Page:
When Africa was the Future

There’s an interesting article comparing the development of Asia and Africa in The Liberal, a new UK magazine. It suggets that Africa once set the standard for Asian countries to aspire to:

IN 1962, when the World Bank extended its first development loan to South Korea, the bank’s directors famously asked their researcher whether there was any chance of this impoverished and war-torn country ever catching up with the living standards of such wealthy African countries as the newly liberated republics of Ghana, Nigeria and Senegal, with their huge endowments of gold, oil, diamonds and forest products. Today, South Korea’s national income per head is 35 times higher than Ghana’s and three times that of Africa’s richest country, Botswana. Meanwhile, China, which as recently as 25 years ago was less prosperous than even the poorest African nations, now has an economy five times larger than the entire African continent.

Why have almost no African countries managed to achieve the sustained economic development which has lifted billions of people out of extreme poverty in east Asia?

The author’s answer: war, corruption, the curse of natural resources and China.

The Liberal has only been around for a few issues but Slavoj Zizek has already written for them. I believe that will soon be mandatory by law for all new cultural magazines.

8 thoughts on “When Africa was the Future

  1. I’m not sure if the answers provided “war, corruption, the curse of natural resources and China” fully explain everything.

    War? I guess you could say that the Cold War was pretty much a stalemate in Asia, giving countries like South Korea and Taiwan room to develop. But the stalemate is fairly recent: there were pretty terrible wars in Vietnam, Laos, and Cambodia, which often spilled over into neighbors.

    Corruption? I have to say, the Asian countries are pretty corrupt as well, including South Korea, Indonesia, China, and Taiwan. There is actually no evidence that corruption hurts economic growth.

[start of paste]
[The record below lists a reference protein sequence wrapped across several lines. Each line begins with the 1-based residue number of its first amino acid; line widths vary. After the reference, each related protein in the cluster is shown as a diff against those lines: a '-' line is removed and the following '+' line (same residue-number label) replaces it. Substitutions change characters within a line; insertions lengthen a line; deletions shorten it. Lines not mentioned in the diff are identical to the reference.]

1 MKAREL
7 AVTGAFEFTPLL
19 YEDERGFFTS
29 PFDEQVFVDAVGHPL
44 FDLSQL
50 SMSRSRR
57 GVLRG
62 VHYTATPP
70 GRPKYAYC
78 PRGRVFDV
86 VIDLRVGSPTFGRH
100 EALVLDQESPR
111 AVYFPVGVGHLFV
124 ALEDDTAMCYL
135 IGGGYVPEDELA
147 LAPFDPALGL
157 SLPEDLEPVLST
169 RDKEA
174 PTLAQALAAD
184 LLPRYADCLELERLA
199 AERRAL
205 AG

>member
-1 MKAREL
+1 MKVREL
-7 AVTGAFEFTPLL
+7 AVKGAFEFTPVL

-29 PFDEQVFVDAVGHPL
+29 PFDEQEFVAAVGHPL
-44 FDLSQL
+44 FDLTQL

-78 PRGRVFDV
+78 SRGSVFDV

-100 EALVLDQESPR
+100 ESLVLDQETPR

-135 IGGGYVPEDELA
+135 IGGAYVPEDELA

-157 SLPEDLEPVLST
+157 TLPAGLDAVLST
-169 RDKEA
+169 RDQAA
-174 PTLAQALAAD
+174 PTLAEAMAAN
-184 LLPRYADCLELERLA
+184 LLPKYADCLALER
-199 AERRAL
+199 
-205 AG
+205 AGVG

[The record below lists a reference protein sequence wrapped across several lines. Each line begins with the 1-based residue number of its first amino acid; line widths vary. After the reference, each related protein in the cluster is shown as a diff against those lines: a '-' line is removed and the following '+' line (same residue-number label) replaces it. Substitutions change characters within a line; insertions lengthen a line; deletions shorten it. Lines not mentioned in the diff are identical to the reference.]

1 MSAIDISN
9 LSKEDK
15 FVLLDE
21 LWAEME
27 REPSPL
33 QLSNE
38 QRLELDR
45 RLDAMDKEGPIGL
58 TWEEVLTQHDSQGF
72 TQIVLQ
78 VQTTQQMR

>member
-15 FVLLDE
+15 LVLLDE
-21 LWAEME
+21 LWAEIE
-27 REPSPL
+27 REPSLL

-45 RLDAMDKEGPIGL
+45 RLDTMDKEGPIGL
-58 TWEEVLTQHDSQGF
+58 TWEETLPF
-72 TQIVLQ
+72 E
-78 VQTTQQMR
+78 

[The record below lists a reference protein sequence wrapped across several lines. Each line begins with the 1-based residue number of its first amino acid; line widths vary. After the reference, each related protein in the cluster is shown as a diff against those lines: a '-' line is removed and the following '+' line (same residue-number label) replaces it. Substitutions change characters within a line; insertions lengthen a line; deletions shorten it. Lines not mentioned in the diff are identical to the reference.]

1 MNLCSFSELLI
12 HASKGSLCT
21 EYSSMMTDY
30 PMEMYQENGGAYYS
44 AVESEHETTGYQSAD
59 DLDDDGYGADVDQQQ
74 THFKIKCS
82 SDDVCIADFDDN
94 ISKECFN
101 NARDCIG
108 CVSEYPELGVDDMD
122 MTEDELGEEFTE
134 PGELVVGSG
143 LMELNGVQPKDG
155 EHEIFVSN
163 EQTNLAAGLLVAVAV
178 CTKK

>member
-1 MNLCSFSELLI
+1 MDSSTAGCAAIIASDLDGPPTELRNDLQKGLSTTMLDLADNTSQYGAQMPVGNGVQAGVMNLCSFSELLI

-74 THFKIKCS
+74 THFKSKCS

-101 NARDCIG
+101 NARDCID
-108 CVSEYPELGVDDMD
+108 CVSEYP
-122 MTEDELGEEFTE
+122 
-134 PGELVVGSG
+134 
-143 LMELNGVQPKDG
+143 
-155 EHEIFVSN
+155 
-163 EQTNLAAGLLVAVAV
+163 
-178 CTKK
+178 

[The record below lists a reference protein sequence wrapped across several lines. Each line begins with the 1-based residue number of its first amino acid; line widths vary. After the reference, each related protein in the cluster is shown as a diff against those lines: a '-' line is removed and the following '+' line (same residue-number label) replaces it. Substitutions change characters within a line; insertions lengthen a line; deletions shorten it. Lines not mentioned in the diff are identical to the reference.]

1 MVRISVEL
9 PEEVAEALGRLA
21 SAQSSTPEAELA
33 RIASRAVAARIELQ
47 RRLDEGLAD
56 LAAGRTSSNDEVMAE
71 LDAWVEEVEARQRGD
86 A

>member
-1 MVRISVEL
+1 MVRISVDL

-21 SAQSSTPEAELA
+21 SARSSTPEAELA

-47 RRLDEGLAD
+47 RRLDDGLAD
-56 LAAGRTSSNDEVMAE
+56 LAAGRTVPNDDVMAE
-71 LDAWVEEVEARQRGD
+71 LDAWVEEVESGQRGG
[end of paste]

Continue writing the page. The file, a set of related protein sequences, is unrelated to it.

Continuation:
The Cure of Natural Resources? But the Middle Eastern countries have the same curse and most of them, while not wealthy, do have a growing middle class (see Iran and Dubai).

    China? Now here we’re getting somewhere. Despite all the terrible things that Mao did, the Chinese Communist Party does have one lasting legacy: they unified mainland China into a coherent state for the first time in modern history. This was the pre-condition for China’s recent economic growth: to have a strong, unified state without internal rivals (very different from the long period of warlord rule that preceeded 1949).

    And in fact, if we look at Asia as a whole, we see the importance of a strong centralized state towards economic development: because of the structure of the cold war in Asia (both sides creating armed fortresses unified by nationalism) and perhaps also as a legacy from pre-modern times, Asia had many more unifed states: South Korea, Taiwan, China, and even Indonesia (this last to be sure filled with internal divisions but held together).